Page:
By Ed Meyer
Everyone was wrong.
Sunday’s nationally televised regular season finale matching the underdog Browns against the Ravens in Baltimore was not an NFL playoff game.
It was more like Game 7 of the NBA Finals, or Game 7 of the Stanley Cup playoffs – the action so furious from possession to possession by both teams, that it nearly took your breath away.
In the end, the Ravens prevailed, 26-24, surviving a last-ditch comeback by the Browns and their record-setting rookie quarterback, Baker Mayfield, to advance to the playoffs as the champions of the AFC North with a 10-6 record.
The Browns, who finished 7-8-1 and 5-3 under interim coach Gregg Williams, saw their bid for their first winning season since 2007 come down to the final seconds after somehow managing to overcome 296 yards rushing by the Ravens.
On fourth-and-10 at the Baltimore 39-yard line, after the Browns passed up a chance at what would have been a 56-yard, go-ahead field goal attempt, the game was hanging in the balance as CBS play-by-play man Jim Nantz said: “The whole NFL is watching.”
The Ravens showed blitz with a stacked front.
Mayfield came under pressure from his left side, backpedaled and tried to go over the middle to veteran running back Duke Johnson.
Ravens inside linebacker C.J. Mosely was up at the line in blitz formation as Mayfield threw. But at the last second, Mosely backed off, batted the pass upward at the line of scrimmage and intercepted at the Baltimore 39-yard line to end the Cleveland threat with 1:02 to play.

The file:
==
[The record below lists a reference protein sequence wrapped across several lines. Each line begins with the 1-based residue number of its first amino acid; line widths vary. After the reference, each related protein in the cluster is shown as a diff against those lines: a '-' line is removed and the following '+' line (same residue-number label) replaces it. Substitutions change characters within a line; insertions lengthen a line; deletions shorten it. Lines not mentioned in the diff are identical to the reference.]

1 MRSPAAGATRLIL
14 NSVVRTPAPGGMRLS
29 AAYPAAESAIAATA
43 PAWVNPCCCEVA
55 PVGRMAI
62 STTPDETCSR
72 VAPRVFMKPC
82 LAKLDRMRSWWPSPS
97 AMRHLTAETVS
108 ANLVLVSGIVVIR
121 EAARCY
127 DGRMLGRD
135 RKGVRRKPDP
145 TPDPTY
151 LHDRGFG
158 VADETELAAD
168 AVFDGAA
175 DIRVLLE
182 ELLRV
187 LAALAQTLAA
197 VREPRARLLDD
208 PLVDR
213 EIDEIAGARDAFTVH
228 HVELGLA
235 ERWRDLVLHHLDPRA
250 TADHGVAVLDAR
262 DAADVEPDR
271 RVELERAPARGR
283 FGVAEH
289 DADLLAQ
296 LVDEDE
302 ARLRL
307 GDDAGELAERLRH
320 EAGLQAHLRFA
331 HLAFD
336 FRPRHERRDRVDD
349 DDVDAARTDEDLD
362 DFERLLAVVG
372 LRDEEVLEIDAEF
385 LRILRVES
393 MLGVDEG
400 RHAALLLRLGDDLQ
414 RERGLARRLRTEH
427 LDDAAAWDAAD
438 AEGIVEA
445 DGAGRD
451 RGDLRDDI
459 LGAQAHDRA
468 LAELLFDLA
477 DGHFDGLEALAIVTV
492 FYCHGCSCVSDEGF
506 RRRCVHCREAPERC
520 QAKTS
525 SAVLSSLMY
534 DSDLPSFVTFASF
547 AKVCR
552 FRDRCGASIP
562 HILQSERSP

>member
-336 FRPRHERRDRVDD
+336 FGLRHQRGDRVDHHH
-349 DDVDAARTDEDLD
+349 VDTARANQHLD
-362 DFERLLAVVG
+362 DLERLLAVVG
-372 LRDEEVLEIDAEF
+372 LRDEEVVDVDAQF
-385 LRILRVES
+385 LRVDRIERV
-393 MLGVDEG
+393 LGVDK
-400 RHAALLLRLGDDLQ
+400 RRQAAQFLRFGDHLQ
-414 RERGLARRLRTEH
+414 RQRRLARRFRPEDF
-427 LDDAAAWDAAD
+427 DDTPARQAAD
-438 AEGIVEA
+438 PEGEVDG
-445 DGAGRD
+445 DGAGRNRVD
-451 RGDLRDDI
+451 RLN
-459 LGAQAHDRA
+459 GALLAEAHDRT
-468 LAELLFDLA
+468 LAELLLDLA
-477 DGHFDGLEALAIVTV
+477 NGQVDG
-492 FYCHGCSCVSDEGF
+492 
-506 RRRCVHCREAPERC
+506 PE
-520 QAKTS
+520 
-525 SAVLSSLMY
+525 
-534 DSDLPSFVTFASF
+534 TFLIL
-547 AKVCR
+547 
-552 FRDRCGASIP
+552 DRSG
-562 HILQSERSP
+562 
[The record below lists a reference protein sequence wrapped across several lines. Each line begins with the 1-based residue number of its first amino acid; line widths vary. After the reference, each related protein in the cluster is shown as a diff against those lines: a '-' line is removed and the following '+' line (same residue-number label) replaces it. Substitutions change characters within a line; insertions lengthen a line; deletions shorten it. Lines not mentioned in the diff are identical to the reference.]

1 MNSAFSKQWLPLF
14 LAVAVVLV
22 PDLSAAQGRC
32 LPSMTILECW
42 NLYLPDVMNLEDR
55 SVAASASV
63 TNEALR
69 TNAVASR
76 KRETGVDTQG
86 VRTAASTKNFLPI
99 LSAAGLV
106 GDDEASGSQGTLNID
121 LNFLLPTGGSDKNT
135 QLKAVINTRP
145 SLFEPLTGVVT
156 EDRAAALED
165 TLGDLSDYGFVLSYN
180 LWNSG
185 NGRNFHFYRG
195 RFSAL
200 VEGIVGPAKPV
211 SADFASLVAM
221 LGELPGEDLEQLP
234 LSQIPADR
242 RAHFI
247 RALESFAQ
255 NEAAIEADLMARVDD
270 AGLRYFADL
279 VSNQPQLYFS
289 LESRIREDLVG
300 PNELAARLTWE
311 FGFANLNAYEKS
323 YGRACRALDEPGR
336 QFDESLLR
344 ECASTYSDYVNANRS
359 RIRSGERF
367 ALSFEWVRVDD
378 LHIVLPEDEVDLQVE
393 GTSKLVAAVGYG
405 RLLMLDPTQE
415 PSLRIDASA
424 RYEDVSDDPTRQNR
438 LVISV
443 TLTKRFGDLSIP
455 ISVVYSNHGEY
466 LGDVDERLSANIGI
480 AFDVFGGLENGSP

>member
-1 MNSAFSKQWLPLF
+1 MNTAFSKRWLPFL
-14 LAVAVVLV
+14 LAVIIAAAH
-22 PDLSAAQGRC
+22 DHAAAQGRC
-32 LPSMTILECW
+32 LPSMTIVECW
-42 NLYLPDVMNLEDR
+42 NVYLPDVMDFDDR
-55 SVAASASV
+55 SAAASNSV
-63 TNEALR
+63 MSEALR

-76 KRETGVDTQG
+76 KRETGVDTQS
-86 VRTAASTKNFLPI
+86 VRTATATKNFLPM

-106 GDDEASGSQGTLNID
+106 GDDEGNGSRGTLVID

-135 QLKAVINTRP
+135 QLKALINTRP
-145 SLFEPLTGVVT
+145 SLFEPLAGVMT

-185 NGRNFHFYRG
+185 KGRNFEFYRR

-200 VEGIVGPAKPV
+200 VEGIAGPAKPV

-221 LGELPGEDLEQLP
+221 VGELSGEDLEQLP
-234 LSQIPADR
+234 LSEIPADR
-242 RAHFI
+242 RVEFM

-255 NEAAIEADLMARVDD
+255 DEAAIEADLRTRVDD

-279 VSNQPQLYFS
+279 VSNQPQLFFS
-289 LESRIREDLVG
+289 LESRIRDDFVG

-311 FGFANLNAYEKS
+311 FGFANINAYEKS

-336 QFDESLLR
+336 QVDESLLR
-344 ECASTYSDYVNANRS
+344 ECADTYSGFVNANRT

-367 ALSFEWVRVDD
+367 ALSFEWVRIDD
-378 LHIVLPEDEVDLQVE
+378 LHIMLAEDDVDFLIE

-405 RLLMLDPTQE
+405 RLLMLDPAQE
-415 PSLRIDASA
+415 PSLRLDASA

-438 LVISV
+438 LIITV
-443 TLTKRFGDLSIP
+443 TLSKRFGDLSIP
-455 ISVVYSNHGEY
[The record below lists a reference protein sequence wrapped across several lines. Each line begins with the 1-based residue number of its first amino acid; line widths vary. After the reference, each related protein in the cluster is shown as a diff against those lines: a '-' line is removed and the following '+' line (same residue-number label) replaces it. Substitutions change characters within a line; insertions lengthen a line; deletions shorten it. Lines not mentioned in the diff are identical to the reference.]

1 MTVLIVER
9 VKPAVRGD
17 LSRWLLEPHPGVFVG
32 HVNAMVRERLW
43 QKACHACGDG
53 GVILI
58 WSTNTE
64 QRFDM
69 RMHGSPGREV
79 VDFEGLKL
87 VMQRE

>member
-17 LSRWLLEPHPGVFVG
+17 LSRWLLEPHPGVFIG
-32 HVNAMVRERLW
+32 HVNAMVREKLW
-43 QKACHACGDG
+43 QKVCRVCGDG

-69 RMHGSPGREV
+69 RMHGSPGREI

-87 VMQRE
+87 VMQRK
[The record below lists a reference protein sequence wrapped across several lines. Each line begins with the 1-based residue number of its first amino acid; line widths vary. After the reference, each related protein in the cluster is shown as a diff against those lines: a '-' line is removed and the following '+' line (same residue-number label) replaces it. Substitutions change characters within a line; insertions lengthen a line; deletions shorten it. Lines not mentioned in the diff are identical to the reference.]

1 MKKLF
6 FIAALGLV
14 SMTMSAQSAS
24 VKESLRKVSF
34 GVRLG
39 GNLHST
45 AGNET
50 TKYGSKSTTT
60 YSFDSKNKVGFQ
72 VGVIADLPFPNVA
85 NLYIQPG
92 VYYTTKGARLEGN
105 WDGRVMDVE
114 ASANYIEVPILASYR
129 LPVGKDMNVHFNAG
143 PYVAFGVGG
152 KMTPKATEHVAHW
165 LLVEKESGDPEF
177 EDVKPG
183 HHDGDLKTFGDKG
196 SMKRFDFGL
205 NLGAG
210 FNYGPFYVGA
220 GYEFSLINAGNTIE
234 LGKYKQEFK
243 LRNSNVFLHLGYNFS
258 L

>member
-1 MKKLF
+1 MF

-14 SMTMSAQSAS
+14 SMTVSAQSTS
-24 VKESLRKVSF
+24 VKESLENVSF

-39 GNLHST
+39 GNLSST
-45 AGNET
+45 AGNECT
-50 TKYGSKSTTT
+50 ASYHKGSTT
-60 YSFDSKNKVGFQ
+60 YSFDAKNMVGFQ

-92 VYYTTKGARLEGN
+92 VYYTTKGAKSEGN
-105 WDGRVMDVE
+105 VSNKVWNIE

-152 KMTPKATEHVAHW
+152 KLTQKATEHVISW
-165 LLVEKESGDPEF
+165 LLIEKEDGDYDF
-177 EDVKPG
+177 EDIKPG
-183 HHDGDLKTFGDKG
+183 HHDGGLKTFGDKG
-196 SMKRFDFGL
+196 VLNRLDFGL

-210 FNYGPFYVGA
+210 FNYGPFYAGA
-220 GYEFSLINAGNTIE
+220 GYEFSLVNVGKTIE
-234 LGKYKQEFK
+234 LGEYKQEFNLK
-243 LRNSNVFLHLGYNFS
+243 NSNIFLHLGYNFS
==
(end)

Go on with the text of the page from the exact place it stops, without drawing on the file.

Indeed, the drama of the game was so intense, CBS camera crews showed what was happening inside Heinz Field in Pittsburgh in the final moments – the Steelers needing the Browns to win to make the playoffs.
Nantz said it looked like the entire stadium was still packed, pulling for the Browns, of all things, even though the Steelers, who wound up missing the playoffs with a 9-6-1 mark, had already defeated the Bengals.
Rough first half
Mayfield threw two interceptions in the first half, as the Ravens pounded away relentlessly with their triple-threat running attack of rookie quarterback Lamar Jackson and running backs Kenneth Dixon and Gus Edwards.
The trio combined for 176 yards rushing at halftime, when Jackson alone had nine carries for 64 yards and two touchdowns, and the Ravens led 20-7, seemingly with the game under complete control.
Game analyst Tony Romo, the former Cowboys quarterback, said it looked like the game was over at that point if the Browns were not going to be able to “slow the run down.”
Mayfield would not let it happen.
On the Browns’ first possession of the third quarter, rookie wide receiver Antonio Calloway quieted the crowd with a 37-yard punt return just inside Baltimore territory.
In one of the craftiest plays you’ll ever see, Mayfield stood back in a well-protected pocket, caught the snap head high, then intentionally bobbled it as he faked an inside handoff to a receiver in motion.
The Ravens, who came in with the No. 1 defense in the league, looked befuddled at the rookie’s daring as wide receiver Jarvis Landry broke free deep in the secondary, hauling in Mayfield’s perfect throw for a 48-yard TD that cut the deficit to 20-14.
If the Browns keep offensive coordinator Freddie Kitchens – multiple media reports say his job is secure, maybe even as a candidate for the head coaching job – who knows what we’ll see from Mayfield in 2019 and beyond?
Historic No. 27